In short, cutting on action or matching on action cuts from one shot to another view that matches the first shot’s action. Combined two different shots complete the action. It provides the viewer with the impression of a continuous time scene.
A common example is a man walking up to a door and reaching for the knob. Just as his hand touches the knob, the scene cuts to a shot of the door opening from the other side.
“Although the two shots may have actually been shot hours apart from each other, cutting on action gives the impression of continuous time when watching the edited film. By having a subject begin an action in one shot and carry it through to completion in the next, the editor creates a visual bridge, which distracts the viewer from noticing the cut or noticing any slight continuity error between the two shots.” Wikipedia
Cross cutting, also known as parallel editing.
“Cross cutting in film is an editing technique that cuts separate actions together to illustrate moments that take place simultaneously within the narrative structure. The “rules” of cross cutting as far as their relation to scale and time are not overly strict, but the majority of cross cuts are used to show large scale events that occur across multiple locations.
The distance of these separate locations could be rather short, for example in the same building, or can be as far as completely different planets. The main idea is to show the viewer multiple views across different locations.” –Studio Binder
The Cross Cut a great way to build suspense, having two narratives play out at the same time. The simplest example is of two characters talking on the phone and are in different locations. The Cross Cut bridges the conversation together.
What is a Montage Cut?
The Montage is more for the sequences rather than the scene. A montage can be the use of B-roll, character shots, location shots etc. that cut into the scene over an extended period of time in different locations.
The Montage is very common in v-logs, travel or cooking guides, sports movies, training, or any type of scene where the character needs to get ready for some objective. Think of the Rocky films, montage cuts are perfect to show character development.
#8 Smash Cut
What is a smash cut?
A smash cut is where one scene abruptly cuts to another for aesthetic, narrative, or emotional purpose. The smash cut usually occurs at a crucial moment in a scene where a cut would not be expected and a disparity exists in the type of scene on either side of the cut.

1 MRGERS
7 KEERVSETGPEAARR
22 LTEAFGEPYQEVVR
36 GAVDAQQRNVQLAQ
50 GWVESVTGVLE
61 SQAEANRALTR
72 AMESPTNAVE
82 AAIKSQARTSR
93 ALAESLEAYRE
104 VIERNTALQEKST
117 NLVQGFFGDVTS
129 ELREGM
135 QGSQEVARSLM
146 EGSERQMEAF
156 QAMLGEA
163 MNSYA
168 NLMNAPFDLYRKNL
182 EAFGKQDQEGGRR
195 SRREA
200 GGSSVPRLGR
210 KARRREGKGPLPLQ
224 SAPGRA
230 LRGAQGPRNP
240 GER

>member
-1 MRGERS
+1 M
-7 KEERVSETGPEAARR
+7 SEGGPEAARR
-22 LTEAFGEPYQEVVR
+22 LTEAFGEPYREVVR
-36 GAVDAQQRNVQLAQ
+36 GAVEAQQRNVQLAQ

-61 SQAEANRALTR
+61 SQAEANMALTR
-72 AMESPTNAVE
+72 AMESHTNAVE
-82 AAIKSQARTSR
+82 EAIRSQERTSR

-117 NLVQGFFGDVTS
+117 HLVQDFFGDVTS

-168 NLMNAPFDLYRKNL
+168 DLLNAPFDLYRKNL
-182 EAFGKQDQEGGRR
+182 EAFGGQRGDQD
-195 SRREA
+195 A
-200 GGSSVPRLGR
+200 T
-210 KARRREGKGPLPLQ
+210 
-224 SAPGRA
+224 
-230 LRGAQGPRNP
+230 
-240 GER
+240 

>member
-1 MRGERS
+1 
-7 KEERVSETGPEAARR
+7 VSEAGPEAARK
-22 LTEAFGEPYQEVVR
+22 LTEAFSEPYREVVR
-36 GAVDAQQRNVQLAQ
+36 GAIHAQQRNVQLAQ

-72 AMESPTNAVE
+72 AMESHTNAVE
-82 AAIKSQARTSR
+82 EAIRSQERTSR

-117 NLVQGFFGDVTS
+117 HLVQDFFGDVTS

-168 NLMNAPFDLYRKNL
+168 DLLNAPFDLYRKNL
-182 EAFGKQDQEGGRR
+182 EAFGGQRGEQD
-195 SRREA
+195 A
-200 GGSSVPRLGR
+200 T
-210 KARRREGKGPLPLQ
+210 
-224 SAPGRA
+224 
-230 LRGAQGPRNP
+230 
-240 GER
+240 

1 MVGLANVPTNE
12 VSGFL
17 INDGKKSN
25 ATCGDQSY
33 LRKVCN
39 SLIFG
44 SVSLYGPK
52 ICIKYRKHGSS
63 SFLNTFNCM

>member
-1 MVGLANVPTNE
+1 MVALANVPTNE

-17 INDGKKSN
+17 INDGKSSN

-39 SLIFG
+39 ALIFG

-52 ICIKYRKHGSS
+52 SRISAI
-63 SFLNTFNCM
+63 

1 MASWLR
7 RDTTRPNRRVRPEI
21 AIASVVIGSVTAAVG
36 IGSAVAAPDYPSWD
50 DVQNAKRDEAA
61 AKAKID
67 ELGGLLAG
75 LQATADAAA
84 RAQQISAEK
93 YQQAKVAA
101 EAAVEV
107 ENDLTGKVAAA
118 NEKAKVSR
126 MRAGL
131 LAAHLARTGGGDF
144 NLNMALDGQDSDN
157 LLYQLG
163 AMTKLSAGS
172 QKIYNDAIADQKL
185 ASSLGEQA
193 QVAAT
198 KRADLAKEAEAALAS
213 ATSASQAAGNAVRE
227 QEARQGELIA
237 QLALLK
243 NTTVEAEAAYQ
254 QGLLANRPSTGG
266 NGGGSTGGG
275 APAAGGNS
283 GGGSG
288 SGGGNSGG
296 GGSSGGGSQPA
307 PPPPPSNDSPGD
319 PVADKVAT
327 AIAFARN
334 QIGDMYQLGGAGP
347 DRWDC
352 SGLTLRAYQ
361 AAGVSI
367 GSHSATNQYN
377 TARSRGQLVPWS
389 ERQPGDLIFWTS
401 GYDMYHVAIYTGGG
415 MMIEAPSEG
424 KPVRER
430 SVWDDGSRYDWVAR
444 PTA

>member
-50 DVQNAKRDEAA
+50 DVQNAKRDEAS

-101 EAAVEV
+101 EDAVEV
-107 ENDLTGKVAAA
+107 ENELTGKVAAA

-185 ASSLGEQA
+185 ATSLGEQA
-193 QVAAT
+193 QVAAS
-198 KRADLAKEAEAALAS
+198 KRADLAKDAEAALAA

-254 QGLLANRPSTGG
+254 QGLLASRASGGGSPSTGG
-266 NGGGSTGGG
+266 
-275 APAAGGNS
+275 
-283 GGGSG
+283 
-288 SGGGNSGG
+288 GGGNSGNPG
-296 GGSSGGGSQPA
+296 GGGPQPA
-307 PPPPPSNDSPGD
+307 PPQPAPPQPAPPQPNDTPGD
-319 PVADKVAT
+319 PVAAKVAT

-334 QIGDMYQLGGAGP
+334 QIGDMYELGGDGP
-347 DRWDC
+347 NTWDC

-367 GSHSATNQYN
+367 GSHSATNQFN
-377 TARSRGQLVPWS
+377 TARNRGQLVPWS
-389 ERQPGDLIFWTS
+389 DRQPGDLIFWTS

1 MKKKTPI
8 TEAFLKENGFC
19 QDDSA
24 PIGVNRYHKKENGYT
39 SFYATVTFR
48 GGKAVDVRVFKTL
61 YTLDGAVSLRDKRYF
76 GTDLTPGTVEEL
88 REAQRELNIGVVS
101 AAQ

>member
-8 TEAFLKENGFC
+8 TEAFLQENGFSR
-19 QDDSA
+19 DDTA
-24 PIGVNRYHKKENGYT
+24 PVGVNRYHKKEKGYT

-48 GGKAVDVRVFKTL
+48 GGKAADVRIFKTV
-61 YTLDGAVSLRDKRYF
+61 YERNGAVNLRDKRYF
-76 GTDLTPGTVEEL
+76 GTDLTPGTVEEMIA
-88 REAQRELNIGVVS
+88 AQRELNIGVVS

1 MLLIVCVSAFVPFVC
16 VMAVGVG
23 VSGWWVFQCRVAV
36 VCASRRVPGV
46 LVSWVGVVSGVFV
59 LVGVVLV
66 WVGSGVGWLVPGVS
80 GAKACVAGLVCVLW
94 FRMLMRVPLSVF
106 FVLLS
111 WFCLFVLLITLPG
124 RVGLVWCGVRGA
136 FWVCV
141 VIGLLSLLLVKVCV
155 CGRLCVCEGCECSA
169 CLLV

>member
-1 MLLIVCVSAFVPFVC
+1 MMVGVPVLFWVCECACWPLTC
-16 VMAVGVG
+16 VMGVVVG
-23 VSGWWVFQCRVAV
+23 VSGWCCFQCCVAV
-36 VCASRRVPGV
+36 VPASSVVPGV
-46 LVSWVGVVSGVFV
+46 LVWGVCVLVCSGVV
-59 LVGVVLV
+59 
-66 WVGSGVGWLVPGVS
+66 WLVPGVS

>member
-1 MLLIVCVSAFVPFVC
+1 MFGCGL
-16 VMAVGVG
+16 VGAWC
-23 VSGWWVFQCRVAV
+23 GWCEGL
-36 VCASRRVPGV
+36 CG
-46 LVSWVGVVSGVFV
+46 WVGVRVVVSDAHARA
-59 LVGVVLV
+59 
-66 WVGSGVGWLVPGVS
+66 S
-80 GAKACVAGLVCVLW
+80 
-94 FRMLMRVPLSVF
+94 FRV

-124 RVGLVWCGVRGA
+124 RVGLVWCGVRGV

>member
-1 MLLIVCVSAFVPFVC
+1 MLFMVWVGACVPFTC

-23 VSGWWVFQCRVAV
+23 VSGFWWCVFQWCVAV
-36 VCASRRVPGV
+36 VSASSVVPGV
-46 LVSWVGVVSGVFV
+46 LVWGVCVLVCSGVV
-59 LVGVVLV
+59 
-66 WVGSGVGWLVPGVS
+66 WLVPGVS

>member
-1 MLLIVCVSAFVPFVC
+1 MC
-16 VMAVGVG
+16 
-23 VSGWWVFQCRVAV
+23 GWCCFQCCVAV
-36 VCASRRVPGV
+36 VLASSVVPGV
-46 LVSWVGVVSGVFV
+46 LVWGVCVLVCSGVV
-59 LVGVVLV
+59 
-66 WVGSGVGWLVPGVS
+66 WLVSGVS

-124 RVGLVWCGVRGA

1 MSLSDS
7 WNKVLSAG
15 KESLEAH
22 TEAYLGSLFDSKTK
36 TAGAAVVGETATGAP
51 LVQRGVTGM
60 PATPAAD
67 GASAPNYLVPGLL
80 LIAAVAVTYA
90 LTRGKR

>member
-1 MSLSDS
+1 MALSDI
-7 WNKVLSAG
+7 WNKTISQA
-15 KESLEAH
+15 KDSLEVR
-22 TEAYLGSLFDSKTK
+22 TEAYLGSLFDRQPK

For example, going from a fast-paced frenzied scene to a peaceful one, or going from a pleasant scene to a chaotic one.
Smash cuts can be used in thriller and horror movies often, for example a character wakes up from a nightmare. You can replicate the intensity of a thriller scene to create other engaging stories.
before the blade pierces the skin, the scene is suddenly replaced with a non-violent use of a cutting edge, such as the chopping of vegetables.
#9 Match cut
What is a Match Cut?
These are really impressive cuts in film making that immerse the viewer into your story. The match cut as the name suggests matches the character’s action, subject or object into the next scene.
So, it melds two elements or environments to create a seamless cut. This follows into the next frame creating a fluid motion.
Stanley Kubrick‘s 1968 film 2001: A Space Odyssey contains a famous example of a match cut. In the example, an ape throws a bone into the air – using it as a weapon. As the bone spins in the air, there is a match cut to a much more advanced tool: an orbiting satellite
So, there you have it – 9 cuts you can use to create weird and wonderful videos. These aren’t just used by professionals. If you’re trying to really engage your users through your videos then you should be trying these out. Even if you’re doing vlogs or simple video podcasts!